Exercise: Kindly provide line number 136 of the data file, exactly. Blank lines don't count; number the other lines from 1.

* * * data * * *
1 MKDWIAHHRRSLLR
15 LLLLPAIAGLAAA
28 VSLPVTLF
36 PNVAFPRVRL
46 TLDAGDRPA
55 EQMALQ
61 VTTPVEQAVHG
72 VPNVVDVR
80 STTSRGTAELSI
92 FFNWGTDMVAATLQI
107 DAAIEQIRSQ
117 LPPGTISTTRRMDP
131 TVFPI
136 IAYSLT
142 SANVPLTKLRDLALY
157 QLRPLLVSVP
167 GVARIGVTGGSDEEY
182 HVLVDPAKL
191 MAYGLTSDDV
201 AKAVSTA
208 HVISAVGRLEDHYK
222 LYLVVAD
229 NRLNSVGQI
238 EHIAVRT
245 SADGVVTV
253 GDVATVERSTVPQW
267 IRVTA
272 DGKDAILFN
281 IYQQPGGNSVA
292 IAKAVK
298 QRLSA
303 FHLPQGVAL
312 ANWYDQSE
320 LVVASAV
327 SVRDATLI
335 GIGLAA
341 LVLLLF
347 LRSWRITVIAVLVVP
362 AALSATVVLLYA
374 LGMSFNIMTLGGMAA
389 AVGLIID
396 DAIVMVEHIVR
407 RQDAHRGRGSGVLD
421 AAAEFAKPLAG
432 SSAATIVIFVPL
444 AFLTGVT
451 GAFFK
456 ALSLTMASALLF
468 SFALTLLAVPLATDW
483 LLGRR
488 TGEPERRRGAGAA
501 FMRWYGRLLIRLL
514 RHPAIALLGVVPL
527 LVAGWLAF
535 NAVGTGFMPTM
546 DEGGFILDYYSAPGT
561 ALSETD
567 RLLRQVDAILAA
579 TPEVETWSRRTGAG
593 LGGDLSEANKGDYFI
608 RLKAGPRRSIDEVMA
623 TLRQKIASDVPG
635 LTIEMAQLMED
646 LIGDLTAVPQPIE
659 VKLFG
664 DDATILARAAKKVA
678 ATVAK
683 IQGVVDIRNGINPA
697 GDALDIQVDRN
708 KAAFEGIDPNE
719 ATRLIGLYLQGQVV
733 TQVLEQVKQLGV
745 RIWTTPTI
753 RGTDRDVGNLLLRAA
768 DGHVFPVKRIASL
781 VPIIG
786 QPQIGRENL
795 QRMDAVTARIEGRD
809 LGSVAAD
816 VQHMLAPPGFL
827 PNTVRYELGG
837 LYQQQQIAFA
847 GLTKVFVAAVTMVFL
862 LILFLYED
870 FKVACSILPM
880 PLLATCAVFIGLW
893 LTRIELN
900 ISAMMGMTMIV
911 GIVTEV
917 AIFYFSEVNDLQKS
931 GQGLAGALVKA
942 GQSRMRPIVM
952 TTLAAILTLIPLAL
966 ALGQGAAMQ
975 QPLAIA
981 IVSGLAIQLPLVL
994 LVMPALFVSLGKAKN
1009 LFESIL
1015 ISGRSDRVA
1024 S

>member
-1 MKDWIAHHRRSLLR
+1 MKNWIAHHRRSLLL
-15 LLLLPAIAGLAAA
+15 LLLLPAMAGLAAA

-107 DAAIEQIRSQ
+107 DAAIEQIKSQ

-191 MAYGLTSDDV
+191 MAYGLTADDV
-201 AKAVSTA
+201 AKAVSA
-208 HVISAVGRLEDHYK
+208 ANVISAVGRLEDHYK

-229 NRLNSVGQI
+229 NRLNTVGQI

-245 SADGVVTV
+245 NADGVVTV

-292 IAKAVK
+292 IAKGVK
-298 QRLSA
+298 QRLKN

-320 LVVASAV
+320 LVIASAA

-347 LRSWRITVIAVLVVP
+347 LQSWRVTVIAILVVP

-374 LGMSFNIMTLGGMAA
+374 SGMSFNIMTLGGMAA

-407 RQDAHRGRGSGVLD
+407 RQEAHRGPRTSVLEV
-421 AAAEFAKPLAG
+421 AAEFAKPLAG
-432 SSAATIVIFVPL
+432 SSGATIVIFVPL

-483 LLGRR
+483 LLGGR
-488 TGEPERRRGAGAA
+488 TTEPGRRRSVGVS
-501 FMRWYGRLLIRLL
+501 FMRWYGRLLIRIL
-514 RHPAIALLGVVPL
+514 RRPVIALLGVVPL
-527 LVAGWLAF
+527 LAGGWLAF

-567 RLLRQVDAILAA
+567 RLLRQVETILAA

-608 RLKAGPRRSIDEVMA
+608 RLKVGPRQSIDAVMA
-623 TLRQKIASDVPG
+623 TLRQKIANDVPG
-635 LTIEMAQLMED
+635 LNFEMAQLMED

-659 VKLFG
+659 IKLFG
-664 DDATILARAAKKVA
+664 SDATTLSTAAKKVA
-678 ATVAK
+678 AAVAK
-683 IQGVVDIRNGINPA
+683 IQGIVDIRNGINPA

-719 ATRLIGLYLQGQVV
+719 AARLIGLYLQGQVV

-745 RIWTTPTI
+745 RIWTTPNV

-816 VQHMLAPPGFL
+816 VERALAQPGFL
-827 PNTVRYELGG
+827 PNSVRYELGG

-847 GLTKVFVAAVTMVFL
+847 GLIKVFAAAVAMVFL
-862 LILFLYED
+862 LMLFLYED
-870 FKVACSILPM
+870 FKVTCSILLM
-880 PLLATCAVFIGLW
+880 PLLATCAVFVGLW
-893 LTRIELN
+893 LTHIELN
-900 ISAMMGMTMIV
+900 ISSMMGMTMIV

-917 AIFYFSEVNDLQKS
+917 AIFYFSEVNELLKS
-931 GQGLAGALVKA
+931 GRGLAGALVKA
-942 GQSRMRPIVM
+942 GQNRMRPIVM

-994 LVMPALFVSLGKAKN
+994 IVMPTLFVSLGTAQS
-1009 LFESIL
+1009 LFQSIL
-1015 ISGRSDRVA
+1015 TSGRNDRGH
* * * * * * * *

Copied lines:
-488 TGEPERRRGAGAA